I was adding the spices to my oatmeal, and thinking about how many spices I took on a daily basis for my health, so I thought I would share. Spices and herbs are wonderful, they make food taste better and improve your health. I hope by now you all realize there is little distinction between food and medicine. Everything you put in your mouth is either for your health or against it. Just like sugar increases inflammation, many herbs and spices reduce it. Chronic inflammation is the root of many, many maladies, including heart disease.
First, the difference between an herb and a spice- herbs are leafy, often woody plants. If you are eating a leaf, you are eating an herb. Think basil, oregano, rosemary, bay leaves, and parsley. Spices are the nuts, seeds, bark or root. Usually dried and ground. Think turmeric, cinnamon, nutmeg, allspice, cloves, and ginger
Herbs and spices appear to be universally helpful to health. They have been used in folk medicine for thousands of years. Some have very specific uses, especially in concentrated form. Oregano oil is an antibiotic, turmeric reduces inflammation, and cinnamon reduces spikes in blood sugar. We have been taking “Zyflamend” which is a concentrated form of many herbs to reduce joint pain and inflammation. It does appear to be working.
This makes herbs and spices a win-win item. By increasing seasoning in your food, you can increase the flavor without fat, salt or sugar and do something good for your health at the same time. I love Indian and Asian food, and they are not shy with the spices. I made Thai red curry last night, using a blend of several recipes, and it was delicious. Both cuisines use tons of chili, turmeric, garlic, basil, ginger, lemongrass, and curry, which is a blend of spices in itself. I was googling around, looking for a picture and I got this from stirlaughrepeat:
The information below is provided by McCormick.
Oregano – 1/2 tsp. has as many antioxidants ad 3 cups of spinach – Sprinkle 1/4 tsp. onto grilled cheese.
Garlic Powder – 1/2 tsp. has as many antioxidants as 1/3 cup zucchini – Stir 3/4 tsp. into 4 cups mashed potatoes.
Black Pepper – 1/2 tsp. has as many antioxidants as 1/2 cup chopped tomatoes – sprinkle 1/4 tsp. onto scrambled eggs.
Cinnamon – 1/2 tsp. has as many antioxidants as 1/4 cup blueberries – sprinkle 1/4 tsp. over anything from hot cocoa to oatmeal and fruit salad.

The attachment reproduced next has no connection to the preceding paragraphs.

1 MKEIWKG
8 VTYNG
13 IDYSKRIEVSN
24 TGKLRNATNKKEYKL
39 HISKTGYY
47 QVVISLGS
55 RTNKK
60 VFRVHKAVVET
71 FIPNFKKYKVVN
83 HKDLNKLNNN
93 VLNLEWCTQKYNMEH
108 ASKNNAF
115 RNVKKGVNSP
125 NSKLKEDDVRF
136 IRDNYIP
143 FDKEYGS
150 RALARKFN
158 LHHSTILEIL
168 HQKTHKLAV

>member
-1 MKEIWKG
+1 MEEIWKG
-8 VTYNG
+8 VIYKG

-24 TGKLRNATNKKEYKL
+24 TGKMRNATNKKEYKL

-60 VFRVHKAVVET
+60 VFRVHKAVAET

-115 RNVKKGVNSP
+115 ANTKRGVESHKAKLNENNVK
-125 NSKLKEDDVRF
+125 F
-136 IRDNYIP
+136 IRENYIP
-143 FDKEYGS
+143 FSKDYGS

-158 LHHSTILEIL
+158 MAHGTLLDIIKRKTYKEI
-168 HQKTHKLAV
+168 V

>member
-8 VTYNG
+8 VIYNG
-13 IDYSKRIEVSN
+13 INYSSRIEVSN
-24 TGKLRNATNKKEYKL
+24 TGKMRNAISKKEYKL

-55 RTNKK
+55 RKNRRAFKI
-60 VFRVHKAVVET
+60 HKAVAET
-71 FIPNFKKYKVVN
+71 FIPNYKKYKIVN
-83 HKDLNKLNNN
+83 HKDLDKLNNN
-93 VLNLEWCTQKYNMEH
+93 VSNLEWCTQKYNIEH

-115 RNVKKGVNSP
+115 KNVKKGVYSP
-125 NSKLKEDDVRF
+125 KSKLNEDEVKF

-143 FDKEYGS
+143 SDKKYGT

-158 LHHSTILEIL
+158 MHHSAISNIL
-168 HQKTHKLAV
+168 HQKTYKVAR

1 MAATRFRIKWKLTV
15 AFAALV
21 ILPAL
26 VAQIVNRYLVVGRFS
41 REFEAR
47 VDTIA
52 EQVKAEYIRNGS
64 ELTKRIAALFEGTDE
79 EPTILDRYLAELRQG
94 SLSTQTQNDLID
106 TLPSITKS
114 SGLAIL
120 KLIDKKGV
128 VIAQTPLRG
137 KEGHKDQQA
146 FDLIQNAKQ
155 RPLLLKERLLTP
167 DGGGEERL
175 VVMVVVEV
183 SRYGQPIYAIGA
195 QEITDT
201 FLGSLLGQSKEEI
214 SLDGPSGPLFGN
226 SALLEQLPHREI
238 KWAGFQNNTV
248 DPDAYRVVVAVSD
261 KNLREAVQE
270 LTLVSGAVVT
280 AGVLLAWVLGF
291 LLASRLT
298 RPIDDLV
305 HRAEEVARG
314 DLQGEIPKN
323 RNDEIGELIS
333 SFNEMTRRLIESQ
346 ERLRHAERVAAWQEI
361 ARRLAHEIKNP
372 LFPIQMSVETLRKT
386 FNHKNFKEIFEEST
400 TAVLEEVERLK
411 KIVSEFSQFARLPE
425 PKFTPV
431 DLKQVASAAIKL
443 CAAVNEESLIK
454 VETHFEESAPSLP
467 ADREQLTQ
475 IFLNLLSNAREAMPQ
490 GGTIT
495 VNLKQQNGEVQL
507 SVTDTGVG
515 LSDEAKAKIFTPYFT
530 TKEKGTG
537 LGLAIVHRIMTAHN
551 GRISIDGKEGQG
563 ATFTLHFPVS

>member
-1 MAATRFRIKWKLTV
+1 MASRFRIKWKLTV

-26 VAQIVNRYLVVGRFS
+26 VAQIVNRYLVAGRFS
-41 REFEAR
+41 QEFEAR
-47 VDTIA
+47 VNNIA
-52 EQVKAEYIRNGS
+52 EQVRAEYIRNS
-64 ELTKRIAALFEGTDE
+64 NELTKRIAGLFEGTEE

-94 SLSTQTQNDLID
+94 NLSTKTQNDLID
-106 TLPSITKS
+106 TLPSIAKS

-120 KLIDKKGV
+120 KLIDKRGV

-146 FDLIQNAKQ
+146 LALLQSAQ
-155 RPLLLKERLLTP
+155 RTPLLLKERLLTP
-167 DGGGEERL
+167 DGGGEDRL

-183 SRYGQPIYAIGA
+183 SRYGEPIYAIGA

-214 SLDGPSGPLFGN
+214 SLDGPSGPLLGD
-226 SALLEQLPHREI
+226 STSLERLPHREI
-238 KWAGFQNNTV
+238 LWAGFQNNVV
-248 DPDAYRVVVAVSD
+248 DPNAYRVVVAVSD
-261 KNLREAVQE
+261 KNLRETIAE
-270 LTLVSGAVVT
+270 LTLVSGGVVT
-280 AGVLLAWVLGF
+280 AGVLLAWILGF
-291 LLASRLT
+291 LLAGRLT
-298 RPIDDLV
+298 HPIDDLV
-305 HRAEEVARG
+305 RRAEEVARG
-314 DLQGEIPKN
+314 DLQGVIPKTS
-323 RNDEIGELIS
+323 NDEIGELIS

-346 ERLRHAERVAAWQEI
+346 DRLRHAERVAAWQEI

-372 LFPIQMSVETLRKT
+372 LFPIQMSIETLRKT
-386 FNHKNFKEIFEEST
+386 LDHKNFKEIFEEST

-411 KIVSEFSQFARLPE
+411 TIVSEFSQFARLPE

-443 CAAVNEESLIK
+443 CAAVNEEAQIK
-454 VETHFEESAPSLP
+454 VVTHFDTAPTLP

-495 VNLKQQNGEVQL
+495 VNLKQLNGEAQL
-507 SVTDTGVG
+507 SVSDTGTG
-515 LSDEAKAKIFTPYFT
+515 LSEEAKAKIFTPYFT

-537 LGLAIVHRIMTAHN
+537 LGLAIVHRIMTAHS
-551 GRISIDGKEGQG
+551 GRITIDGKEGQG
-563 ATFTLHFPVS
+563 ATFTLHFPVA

Ginger – 1/2 tsp. has as many antioxidants as 1 cup cucumbers – sprinkle onto carrots, acorn or butternut squash and sweet potatoes.
Cayenne Pepper – 1/2 tsp. has as many antioxidants as 1/4 cup honeydew melon – sprinkle 1/4 tsp. into hummus.
Thyme – 1/2 tsp. has as many antioxidants as 1 med. carrot – sprinikle on steamed or sauteed asparagus along with a twist of fresh ground black pepper.
Rosemary – 1/2 tsp. has as many antioxidants as 1/2 cup watermelon – sprinkle the tops of your favorite ready-to-bake rolls with olive oil, rosemary and sea salt before baking.
Turmeric – 1/2 tsp. has as many antioxidants as 1 cup broccoli – Sprinkle onto steamed rice.
Chili Powder – 1/2 tsp. has as many antioxidants as 1/2 cup cantaloupe – stir 2 Tbsp. chili powder, 1 tsp. ground cumin, 2 cans diced tomatoes and 1 can kidney beans into 1 lb. cooked ground beef for quick chili.
Cloves – 1/2 tsp. has as many antioxidants as 1/2 cup sweet cherries – perk up applesauce by stiring 1/2 tsp cinnamon and 1/4 tsp. ground cloves into 2 cups applesauce.
Cumin – 1/2 tsp. has as many antioxidants as 1/2 cup pineapple – sprinkle into soups, such as lentil, black bean and butternut squash.
In case you are wondering- the oatmeal? Cinnamon, nutmeg, cloves and, mace. Turmeric on occasion, just for it’s health benefits, I wouldn’t recommend it in oatmeal otherwise. Walnuts for the omega-3’s, cranberries for the taste and antioxidents. Molasses as the sweetener- look at the label, probably the only sweetener on earth with vitamins and minerals in it.
If you need any more ideas, just google herbs or spices, and there is a bonanza of great sites, talking about both the uses and benefits. Bon appetit!